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Population modeling and its role in toxicological studies

By:
and
Edited by:
David J. Hoffman, Barnett A. Rattner, G. Allen Burton Jr., and John Cairns Jr.

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  • Larger Work: This publication is Chapter 32 of Handbook of ecotoxicology
  • The Publications Warehouse does not have links to digital versions of this publication at this time
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Abstract

A model could be defined as any abstraction from reality that is used to provide some insight into the real system. In this discussion, we will use a more specific definition that a model is a set of rules or assumptions, expressed as mathematical equations, that describe how animals survive and reproduce, including the external factors that affect these characteristics. A model simplifies a system, retaining essential components while eliminating parts that are not of interest. ecology has a rich history of using models to gain insight into populations, often borrowing both model structures and analysis methods from demographers and engineers. Much of the development of the models has been a consequence of mathematicians and physicists seeing simple analogies between their models and patterns in natural systems. Consequently, one major application of ecological modeling has been to emphasize the analysis of dynamics of often complex models to provide insight into theoretical aspects of ecology.1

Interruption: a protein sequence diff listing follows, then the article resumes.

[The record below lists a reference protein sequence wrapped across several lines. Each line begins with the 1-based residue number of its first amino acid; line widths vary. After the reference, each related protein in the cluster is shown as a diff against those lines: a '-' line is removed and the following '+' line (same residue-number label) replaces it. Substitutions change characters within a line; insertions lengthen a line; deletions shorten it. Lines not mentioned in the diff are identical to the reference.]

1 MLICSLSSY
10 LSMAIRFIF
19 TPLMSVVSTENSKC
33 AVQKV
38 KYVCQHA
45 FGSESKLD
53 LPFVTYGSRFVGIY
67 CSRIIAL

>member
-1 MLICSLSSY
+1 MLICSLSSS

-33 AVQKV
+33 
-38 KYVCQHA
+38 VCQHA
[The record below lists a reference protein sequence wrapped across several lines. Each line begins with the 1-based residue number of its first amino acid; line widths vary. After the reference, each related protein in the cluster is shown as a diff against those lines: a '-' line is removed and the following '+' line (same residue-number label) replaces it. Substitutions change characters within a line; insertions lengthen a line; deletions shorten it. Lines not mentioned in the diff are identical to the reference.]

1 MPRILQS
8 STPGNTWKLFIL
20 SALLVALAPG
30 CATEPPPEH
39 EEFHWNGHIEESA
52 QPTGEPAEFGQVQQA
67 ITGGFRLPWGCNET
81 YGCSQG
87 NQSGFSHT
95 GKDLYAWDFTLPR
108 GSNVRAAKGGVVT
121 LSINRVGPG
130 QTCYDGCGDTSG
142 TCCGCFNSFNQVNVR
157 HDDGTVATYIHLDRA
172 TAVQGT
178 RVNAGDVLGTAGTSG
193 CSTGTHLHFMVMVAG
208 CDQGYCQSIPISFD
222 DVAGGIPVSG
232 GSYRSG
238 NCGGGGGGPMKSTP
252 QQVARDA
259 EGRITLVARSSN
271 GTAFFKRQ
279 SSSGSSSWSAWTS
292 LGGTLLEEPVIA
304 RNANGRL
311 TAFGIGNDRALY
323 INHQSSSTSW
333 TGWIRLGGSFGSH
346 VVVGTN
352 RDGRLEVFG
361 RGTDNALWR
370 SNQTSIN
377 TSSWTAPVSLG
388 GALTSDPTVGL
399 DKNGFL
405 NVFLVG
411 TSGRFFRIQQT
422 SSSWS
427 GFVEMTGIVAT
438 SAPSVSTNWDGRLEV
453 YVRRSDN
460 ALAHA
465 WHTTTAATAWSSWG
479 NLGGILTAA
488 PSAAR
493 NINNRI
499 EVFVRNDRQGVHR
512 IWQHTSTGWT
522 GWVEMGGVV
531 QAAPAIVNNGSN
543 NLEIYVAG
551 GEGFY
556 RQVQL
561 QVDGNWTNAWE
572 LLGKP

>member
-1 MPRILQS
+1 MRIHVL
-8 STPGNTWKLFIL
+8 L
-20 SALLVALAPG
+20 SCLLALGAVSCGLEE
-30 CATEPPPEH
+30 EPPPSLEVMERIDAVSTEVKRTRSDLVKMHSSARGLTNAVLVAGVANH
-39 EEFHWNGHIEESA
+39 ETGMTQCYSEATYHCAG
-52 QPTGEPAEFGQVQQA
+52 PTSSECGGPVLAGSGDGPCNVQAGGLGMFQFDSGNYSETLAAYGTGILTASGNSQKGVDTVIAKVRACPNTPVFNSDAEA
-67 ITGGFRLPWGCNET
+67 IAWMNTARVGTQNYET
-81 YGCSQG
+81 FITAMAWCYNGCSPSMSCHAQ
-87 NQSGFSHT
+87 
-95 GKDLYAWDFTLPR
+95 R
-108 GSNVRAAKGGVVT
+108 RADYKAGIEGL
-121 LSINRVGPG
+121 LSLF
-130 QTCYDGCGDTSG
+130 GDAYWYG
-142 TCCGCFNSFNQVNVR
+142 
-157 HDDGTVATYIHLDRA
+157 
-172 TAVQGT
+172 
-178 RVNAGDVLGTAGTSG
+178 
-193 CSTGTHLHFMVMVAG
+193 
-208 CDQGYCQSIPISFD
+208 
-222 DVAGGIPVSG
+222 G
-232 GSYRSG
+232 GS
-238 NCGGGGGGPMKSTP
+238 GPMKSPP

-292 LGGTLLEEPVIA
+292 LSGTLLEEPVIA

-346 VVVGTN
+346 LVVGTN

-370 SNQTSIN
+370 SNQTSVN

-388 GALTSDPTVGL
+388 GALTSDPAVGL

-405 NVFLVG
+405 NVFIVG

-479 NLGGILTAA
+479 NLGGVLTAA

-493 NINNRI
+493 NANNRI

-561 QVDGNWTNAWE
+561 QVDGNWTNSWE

Additional publication details

Publication type:
Book chapter
Publication Subtype:
Book Chapter
Title:
Population modeling and its role in toxicological studies
Chapter:
32
ISBN:
0873715853
Year Published:
1995
Language:
English
Publisher:
Lewis Publishers
Publisher location:
Boca Raton, FL
Contributing office(s):
Patuxent Wildlife Research Center
Description:
22 p.
Larger Work Type:
Book
Larger Work Subtype:
Monograph
Larger Work Title:
Handbook of ecotoxicology
First page:
681
Last page:
702